An international team of researchers is embarking on what has been described as the most ambitious tornado study in history.
An array of instruments will be deployed across the US Great Plains, where violent twisters are more common than anywhere else on the planet.
It is hoped that the data gathered will improve tornado warnings and forecasts.
More than 100 scientists will be involved in the study, which will continue until the middle of June.
"Tornadoes rank among the most destructive weather events on Earth," said Dr David Dowell, one of the project's principal investigators and a scientist for the US National Center for Atmospheric Research (NCAR).
"It is imperative that we learn more about how they develop and why some are so powerful."
The study, Vortex2, will use a range of enhanced mobile radars and other weather-sensing equipment in order to build up a comprehensive picture of the zones where tornadoes develop.
Researchers say that rapidly changing contrasts in wind and temperatures in an area just a few miles across can spawn a tornado in a matter of minutes.
But, they added, only a small percentage of "supercell storms" generate twisters, and standard observing networks and radars struggle to pick up the atmospheric conditions that lead to the formation of a tornado.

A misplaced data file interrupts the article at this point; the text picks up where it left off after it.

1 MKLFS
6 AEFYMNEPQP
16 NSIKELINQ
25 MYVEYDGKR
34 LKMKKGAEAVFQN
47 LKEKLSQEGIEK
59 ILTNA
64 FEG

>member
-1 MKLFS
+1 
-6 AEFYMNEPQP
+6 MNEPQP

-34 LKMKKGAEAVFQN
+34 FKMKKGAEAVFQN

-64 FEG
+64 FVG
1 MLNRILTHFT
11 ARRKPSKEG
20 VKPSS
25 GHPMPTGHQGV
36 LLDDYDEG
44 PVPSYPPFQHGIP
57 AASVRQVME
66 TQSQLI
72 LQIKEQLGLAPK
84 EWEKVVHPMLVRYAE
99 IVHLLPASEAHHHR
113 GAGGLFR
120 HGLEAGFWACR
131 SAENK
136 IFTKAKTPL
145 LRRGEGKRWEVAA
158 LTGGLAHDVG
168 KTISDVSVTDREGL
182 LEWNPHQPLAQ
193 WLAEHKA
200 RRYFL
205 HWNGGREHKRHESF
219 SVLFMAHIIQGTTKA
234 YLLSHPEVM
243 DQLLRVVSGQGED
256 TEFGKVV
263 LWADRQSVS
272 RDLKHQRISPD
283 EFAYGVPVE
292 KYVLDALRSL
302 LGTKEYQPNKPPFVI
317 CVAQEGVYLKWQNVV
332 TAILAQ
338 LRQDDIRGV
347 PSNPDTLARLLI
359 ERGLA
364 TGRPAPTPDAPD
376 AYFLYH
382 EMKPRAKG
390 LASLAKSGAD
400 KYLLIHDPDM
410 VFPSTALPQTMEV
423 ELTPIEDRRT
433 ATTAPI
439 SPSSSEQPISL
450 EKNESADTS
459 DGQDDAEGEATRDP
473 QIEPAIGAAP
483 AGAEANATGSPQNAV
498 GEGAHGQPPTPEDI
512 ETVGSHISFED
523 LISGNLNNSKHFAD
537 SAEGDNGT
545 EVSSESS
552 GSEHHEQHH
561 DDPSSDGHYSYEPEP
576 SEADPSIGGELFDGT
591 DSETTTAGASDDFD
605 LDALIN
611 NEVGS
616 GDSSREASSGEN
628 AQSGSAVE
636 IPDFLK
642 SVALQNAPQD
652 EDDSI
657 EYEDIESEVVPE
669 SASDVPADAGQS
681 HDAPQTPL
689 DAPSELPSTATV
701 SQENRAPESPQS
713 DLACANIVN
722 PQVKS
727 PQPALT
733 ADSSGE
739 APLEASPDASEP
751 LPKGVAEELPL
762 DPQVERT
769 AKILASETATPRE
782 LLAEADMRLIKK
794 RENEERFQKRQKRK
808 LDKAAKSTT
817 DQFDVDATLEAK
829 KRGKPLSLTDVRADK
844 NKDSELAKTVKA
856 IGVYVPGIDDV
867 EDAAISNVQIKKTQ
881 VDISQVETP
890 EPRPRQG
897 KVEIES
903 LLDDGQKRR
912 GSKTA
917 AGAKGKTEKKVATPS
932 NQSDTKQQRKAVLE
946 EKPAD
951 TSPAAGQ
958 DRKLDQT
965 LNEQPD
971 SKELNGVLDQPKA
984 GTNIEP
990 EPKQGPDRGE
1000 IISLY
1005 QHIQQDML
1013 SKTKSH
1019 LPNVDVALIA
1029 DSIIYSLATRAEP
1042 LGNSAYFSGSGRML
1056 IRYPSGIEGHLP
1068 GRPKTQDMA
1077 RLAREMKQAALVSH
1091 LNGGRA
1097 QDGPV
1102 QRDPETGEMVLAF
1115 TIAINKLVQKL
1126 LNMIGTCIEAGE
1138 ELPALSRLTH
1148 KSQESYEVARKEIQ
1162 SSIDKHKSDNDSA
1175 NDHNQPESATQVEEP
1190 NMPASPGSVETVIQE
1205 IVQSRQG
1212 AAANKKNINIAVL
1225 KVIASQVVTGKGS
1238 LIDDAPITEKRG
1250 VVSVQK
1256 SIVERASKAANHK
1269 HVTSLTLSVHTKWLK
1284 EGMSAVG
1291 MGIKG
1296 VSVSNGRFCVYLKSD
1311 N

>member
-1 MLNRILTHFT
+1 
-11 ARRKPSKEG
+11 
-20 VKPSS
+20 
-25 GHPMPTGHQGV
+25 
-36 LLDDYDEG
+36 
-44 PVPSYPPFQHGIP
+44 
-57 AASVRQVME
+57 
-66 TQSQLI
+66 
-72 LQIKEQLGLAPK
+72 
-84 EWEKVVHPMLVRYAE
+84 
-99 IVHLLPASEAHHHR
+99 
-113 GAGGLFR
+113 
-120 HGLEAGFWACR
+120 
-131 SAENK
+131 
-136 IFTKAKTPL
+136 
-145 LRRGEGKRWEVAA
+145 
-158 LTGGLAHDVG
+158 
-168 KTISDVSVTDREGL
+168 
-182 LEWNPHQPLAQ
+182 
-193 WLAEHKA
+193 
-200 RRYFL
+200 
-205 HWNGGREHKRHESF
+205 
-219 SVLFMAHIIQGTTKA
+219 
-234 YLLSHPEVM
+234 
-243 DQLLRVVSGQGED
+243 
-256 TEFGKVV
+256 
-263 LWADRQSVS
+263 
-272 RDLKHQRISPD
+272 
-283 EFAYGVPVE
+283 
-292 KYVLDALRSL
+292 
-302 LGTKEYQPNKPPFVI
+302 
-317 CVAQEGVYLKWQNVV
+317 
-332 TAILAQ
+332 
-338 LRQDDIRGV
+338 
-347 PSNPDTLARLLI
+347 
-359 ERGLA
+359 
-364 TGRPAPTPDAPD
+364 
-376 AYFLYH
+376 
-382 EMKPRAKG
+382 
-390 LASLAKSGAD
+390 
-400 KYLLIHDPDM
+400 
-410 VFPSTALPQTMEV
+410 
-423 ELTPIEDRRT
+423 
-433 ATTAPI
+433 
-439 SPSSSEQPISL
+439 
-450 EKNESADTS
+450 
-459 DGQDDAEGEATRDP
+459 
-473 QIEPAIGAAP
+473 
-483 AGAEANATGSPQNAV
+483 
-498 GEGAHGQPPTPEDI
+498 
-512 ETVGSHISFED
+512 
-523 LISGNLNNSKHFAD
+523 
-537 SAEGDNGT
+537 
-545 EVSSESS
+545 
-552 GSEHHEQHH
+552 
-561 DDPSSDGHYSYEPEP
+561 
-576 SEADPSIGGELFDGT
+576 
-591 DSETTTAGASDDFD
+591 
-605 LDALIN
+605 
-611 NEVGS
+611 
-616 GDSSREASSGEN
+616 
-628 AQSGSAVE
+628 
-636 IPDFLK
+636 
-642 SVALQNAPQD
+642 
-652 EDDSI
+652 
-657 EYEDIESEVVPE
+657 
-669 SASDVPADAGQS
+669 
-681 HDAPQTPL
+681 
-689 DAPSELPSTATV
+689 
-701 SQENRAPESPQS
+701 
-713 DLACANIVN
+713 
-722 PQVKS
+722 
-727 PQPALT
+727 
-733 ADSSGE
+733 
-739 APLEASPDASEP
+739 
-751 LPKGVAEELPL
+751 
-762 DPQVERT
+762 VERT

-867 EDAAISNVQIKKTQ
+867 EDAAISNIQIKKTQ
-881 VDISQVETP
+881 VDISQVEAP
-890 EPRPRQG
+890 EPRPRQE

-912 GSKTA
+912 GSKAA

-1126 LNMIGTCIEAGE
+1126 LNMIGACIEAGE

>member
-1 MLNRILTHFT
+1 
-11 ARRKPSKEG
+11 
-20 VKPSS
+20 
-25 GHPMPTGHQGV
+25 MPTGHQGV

On the road
The radar fleet for the field project includes 10 mobile radars, which will track winds and precipitation in the tornadoes and the surrounding area.
The team will also be using more than 36 portable surface weather stations, weather balloons, and they hope to send an unmanned 12ft aircraft to the edge of severe storms to collect data.
The study area stretches from West Texas to south-west Minnesota, covering more than 900 miles (1,450km).
The researchers will not have a fixed base, spending the entire six weeks on the road following outbreaks of severe weather.
The project will build on the findings from the original Vortex study, which was conducted in 1994-95 and gathered data on supercells - long-lived thunderstorms that can spawn tornadoes.
The $12m (£8m) project is primarily funded by the US National Science Foundation, and will include researchers from Europe, Canada and Australia.